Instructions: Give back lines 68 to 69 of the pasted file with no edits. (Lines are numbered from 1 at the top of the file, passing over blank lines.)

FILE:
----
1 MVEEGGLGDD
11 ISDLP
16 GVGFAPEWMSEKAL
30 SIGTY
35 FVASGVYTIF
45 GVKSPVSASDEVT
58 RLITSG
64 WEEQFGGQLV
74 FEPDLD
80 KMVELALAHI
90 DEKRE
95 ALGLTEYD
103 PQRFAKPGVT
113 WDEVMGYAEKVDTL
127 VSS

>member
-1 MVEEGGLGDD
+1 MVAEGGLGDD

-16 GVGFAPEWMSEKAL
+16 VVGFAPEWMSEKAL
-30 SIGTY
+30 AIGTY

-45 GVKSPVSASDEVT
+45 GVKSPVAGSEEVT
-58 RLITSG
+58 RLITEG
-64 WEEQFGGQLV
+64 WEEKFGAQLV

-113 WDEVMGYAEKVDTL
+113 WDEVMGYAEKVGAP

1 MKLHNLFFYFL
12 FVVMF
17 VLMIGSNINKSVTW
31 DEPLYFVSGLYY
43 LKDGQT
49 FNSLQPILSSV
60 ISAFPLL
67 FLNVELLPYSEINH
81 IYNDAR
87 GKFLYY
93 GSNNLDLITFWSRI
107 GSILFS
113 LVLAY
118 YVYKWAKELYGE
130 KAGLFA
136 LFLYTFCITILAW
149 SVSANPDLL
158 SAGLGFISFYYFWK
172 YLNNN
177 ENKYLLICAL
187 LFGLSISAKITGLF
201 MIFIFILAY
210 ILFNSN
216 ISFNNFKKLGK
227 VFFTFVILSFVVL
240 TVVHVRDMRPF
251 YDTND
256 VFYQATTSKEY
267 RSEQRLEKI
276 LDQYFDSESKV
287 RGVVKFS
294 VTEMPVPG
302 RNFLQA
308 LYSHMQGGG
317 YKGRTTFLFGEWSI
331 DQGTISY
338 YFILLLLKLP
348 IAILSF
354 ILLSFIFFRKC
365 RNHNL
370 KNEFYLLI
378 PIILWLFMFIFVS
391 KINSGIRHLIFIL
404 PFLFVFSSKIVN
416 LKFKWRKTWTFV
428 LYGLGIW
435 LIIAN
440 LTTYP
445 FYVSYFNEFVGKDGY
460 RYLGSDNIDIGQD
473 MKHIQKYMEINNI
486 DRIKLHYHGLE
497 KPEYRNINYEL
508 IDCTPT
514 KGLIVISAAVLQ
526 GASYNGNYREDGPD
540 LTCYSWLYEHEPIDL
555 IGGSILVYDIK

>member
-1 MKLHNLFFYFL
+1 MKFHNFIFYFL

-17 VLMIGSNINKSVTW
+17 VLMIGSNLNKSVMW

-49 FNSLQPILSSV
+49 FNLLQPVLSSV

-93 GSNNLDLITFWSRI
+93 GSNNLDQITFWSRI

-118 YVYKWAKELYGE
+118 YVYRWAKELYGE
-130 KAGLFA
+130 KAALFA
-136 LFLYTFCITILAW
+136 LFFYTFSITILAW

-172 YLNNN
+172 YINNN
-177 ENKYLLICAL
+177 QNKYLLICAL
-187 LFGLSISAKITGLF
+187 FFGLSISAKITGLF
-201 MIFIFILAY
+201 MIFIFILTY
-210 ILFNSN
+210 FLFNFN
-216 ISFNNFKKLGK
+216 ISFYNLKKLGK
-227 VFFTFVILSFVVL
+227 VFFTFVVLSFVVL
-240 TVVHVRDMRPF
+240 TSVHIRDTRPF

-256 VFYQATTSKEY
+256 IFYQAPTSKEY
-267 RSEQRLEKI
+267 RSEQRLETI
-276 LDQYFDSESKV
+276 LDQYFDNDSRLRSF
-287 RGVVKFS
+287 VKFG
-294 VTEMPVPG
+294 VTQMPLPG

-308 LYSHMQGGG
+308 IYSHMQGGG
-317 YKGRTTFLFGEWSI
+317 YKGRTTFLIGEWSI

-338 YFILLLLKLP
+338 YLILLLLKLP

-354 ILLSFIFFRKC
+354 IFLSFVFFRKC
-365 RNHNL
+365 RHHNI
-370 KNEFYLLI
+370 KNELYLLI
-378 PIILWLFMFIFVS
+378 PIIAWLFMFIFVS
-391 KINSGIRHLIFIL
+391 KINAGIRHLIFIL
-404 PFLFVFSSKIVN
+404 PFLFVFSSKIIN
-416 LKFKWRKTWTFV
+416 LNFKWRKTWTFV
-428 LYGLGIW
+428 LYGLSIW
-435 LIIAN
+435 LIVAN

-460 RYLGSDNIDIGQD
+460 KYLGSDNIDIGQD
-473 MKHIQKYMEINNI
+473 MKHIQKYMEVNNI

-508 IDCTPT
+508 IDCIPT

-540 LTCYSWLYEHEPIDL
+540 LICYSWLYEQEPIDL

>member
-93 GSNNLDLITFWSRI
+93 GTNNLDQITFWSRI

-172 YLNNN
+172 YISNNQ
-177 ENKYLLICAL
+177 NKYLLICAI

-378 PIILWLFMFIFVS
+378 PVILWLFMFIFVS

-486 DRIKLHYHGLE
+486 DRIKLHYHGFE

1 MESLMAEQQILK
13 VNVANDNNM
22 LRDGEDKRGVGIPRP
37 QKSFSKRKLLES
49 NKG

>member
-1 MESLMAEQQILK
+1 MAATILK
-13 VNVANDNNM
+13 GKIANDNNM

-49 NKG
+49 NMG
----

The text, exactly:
348 IAILSF
354 ILLSFIFFRKC